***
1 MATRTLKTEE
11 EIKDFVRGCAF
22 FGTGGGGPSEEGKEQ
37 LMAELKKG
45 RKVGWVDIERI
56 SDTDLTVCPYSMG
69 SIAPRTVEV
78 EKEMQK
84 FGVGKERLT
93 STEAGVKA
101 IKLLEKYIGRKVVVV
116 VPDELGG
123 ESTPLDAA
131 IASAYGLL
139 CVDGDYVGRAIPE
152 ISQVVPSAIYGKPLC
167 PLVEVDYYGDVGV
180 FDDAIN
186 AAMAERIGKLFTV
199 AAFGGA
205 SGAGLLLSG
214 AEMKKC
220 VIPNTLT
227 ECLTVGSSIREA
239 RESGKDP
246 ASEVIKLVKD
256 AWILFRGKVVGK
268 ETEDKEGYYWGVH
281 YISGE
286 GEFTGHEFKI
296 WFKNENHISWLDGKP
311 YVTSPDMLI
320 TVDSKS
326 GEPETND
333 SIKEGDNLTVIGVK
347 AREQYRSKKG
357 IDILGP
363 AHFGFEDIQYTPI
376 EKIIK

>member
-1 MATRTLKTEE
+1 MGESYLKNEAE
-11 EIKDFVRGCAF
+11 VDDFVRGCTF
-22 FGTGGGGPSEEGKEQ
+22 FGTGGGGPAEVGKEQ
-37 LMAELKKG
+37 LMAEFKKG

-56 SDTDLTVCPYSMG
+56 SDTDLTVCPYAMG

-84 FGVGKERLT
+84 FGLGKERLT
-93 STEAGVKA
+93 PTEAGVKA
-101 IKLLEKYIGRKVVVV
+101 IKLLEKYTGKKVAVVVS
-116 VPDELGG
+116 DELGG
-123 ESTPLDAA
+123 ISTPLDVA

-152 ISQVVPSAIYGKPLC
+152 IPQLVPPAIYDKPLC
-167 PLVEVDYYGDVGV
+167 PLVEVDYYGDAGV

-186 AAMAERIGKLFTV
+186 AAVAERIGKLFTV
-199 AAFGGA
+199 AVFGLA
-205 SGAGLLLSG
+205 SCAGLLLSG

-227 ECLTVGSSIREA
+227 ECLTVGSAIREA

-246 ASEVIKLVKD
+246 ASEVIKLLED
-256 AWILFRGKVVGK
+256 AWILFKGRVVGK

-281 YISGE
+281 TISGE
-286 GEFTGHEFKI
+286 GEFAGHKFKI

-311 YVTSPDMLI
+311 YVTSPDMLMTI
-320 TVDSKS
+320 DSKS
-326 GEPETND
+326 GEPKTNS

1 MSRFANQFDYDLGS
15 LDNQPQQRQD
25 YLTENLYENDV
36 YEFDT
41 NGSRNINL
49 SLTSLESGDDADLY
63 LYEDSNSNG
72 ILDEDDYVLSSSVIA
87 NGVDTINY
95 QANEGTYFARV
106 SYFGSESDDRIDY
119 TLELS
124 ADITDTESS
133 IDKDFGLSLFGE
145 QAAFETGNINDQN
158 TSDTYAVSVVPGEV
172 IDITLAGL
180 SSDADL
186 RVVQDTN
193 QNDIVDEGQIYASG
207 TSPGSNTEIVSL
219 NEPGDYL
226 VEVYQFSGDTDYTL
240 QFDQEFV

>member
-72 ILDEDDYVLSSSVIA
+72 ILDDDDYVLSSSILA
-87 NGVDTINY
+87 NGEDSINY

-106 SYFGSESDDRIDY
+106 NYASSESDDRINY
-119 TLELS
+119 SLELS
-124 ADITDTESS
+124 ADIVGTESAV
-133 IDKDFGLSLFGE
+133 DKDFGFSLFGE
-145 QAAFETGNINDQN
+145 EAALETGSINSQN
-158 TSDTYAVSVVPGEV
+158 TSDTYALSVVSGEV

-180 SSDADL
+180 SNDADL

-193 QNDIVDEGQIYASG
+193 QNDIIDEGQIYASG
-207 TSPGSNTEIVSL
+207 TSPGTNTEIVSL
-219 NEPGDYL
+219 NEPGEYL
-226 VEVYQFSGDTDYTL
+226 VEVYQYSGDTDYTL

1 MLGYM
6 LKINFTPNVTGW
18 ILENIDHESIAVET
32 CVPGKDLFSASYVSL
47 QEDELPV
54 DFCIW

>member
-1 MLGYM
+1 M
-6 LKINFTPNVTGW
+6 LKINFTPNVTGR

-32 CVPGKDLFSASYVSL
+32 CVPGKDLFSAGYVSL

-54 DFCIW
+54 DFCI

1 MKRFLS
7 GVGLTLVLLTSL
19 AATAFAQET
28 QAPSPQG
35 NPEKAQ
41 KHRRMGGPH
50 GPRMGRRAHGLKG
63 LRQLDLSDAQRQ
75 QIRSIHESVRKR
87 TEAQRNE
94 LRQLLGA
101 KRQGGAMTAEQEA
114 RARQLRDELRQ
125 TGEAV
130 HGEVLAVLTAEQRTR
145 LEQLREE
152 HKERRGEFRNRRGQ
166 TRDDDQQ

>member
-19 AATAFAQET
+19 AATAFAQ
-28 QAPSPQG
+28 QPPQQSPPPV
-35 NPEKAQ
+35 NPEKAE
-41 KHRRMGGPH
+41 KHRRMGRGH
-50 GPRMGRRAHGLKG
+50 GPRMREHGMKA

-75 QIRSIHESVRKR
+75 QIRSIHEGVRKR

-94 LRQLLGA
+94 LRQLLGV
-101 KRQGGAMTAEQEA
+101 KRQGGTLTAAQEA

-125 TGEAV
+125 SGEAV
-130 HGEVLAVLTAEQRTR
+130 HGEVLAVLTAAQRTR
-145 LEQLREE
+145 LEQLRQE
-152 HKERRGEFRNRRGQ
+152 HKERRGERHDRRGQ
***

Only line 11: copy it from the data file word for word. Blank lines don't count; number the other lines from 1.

101 IKLLEKYIGRKVVVV